|Headquarters||Hong Kong, China|
|Kwong Wui Chun (Chairman)|
|Products||Aluminum Extruded and Fabricated Products|
Asia Aluminum is the largest aluminum extrusion group in Asia, with an annual designed capacity of 350,000 metric tons. It employed, directly and indirectly, in excess of 10,000 people, predominantly in the Asia Aluminum Industrial City which housed its primary manufacturing facilities, located in the Zhaoqing region of the People’s Republic of China. Asia Aluminum made its debut on the Hong Kong Stock Exchange in 1998.
Recent Events and Decline
In 2004, the Company issued Senior Notes which were listed on the Singapore Exchange, with a total principal amount of US$450,000,000. The Senior Notes were issued primarily to fund the construction of the Asia Aluminum Industrial City.
In 2006, with Merrill Lynch as financial advisers, the management of Asia Aluminum performed a leveraged buyout of the outstanding issued share capital in Asia Aluminum, financed by the issuance of US$535,000,000 in payment-in-kind notes (PIK notes), which were listed on the Singapore Exchange. After acquiring all outstanding shares, Asia Aluminum was delisted from the Hong Kong Stock Exchange.
The global economic downturn in 2008 and 2009 had a significant negative impact on the aluminium industry, including Asia Aluminum. Furthermore, Asia Aluminum incurred a considerable drain on its cash resources due to the construction of its flat rolled products facility.
At the end of 2008, the company reported its total assets to be US$2.4 billion with US$1.5 billion in liabilities. On 13 February 2009, Asia Aluminum management launched a tender offer to buy back the Senior Notes and PIK Notes at 27.5% and 13.5% of face value respectively. The offer was withdrawn after it failed to draw sufficient support from the respective noteholders.
As the Company’s financial condition deteriorated, it became the subject of PRC legal actions commenced by onshore creditors, which threatened its PRC assets. Demand letters were also issued against various Asia Aluminum Group entities by Hong Kong-based lenders. The demand letters triggered the cross default of the Senior Notes and the PIK Notes, causing in excess of US$985,000,000 of debt to become immediately due and payable. Asia Aluminum did not have sufficient funds to repay these debts. Consequently, as at 28 February 2009, Asia Aluminum was deemed insolvent both on a cash flow and a balance sheet basis. At the time, Asia Aluminum’s total onshore and offshore debt was in the order of US$1,544,000,000.
In March 2009, the company began liquidation proceedings in Hong Kong after management withdrew its tender offer for the Senior and PIK Notes. In the same month, the Hong Kong Court appointed FTI Consulting as provisional liquidator. When attempting to gain control of the Company's mainland China subsidiaries, employees of FTI Consulting reported that both management and staff had been uncooperative.
Asia Aluminum’s PRC assets had become under increasing threat of value deterioration due to the legal demands that had been commenced, which, if pursued, would have likely resulted in the auctioning off of the assets by the PRC Courts. Proceeds from the auction would have likely been distributed to onshore creditors first, and the likelihood of any return to offshore creditors from the PRC assets would have been significantly reduced if a return was achievable at all.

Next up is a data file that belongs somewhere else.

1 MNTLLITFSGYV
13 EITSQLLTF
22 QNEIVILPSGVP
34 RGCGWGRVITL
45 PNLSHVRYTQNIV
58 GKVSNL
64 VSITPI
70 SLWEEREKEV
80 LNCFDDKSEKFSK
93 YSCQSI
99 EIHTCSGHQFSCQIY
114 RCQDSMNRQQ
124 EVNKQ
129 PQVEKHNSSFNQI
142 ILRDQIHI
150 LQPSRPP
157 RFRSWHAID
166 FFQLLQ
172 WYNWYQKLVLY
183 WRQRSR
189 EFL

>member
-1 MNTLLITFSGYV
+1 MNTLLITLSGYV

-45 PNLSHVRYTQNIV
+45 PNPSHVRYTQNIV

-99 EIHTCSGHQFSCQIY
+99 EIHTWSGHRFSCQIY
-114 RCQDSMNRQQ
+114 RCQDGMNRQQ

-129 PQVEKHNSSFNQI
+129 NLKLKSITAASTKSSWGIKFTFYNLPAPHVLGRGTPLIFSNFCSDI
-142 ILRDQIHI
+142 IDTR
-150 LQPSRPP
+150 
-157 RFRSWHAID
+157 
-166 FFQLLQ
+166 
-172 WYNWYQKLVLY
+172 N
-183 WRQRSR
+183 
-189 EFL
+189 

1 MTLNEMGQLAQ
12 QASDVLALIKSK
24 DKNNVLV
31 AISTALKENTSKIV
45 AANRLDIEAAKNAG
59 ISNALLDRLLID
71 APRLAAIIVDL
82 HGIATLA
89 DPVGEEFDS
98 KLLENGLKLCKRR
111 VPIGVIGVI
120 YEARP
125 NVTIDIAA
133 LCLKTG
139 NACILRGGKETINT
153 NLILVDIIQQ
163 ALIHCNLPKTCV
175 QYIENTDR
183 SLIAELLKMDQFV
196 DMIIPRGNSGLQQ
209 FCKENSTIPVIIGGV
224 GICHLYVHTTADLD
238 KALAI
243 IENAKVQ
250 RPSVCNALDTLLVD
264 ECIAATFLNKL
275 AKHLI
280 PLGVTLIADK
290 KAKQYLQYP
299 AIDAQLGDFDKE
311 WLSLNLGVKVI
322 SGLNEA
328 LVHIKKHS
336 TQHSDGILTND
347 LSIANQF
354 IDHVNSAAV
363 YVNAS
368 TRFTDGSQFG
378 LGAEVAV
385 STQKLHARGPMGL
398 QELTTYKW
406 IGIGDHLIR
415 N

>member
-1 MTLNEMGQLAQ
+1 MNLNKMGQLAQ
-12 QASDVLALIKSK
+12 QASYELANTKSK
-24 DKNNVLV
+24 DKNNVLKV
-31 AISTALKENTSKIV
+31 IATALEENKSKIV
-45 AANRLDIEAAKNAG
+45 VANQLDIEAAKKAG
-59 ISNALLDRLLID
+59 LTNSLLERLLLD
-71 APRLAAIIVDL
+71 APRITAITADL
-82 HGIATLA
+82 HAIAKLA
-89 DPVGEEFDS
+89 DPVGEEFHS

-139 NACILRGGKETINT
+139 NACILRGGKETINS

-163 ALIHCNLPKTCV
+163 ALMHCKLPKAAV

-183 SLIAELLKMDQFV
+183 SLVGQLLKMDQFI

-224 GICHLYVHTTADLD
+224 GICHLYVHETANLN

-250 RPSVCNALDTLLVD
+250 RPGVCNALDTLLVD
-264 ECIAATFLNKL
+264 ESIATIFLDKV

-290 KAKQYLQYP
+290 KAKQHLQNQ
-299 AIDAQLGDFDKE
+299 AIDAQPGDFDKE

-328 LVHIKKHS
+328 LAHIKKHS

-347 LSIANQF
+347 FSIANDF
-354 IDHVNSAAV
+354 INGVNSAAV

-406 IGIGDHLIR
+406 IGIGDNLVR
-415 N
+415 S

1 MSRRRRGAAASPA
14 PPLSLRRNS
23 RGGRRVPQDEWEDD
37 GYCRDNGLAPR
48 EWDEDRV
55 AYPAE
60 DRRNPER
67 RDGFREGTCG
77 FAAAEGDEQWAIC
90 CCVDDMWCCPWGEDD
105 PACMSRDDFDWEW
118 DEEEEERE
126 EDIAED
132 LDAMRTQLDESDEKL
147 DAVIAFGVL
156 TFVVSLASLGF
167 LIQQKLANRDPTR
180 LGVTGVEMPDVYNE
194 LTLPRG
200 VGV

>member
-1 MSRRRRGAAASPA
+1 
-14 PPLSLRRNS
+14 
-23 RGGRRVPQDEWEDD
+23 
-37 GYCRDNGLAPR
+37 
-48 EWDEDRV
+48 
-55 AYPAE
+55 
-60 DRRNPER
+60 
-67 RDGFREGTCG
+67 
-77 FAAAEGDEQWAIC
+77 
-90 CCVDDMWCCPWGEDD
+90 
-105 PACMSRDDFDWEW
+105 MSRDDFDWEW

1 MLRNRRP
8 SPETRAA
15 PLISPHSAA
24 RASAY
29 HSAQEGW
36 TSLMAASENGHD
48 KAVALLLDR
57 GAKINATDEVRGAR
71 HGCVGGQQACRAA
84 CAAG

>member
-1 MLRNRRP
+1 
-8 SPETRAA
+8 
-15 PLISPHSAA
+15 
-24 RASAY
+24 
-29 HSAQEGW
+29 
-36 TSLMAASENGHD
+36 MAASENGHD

In view of this threat, FTI Consulting negotiated a non-exclusive agreement with limited terms to sell 100% equity in Asia Aluminum’s PRC operating assets to a management buyout consortium. This structure allowed for the potential advent of a superior offer from another party and the ability of the Provisional Liquidators to secure information from management, which had not been forthcoming, on the onshore assets. This was considered the only way to avoid a PRC bankruptcy and ensure some level of returns to offshore creditors.
Despite significant media coverage of the sale, no other firm bids were tendered for Asia Aluminum’s PRC assets. Norsk Hydro submitted an indicative bid for the company, but its bid was left to expire after it emerged that local authorities may oppose its bid and support a "restructuring proposal submitted by the management." 
Furthermore, the local authorities favoured a management buyout, as the authorities considered this the only option that would allow for social stability to be maintained in the region. The local government had negotiated a stay of local creditors and convinced local banks to allow Asia Aluminum to continue to draw on its working capital facilities. This allowed for operations to continue whilst a restructuring option could be negotiated. Therefore, any successful bidder needed to have the support of the local government and of local stakeholders. No interested parties proved to have this level of support.
On June 2009, the Hong Kong Court approved for the management team to purchase Asia Aluminum for US$475,000,000, generating returns of 18 cents on the dollar to Senior Noteholders and less than one cent on the dollar to PIK Noteholders. Obligations to Hong Kong lenders and onshore creditors were fully assumed by the management buyout consortium. As is characteristic of bankruptcy situations in China, a majority of Asia Aluminum’s investors were unable to fully recoup their investments, and its management team now owns the US$2.4 billion business.       
Asia Aluminum is one of many bankruptcy failures of Chinese companies formerly listed on the Hong Kong Stock Exchange.
- "Archived copy". Archived from the original on 2011-06-04. Retrieved 2009-10-28.
- "Archived copy". Archived from the original on 2011-07-23. Retrieved 2010-08-25.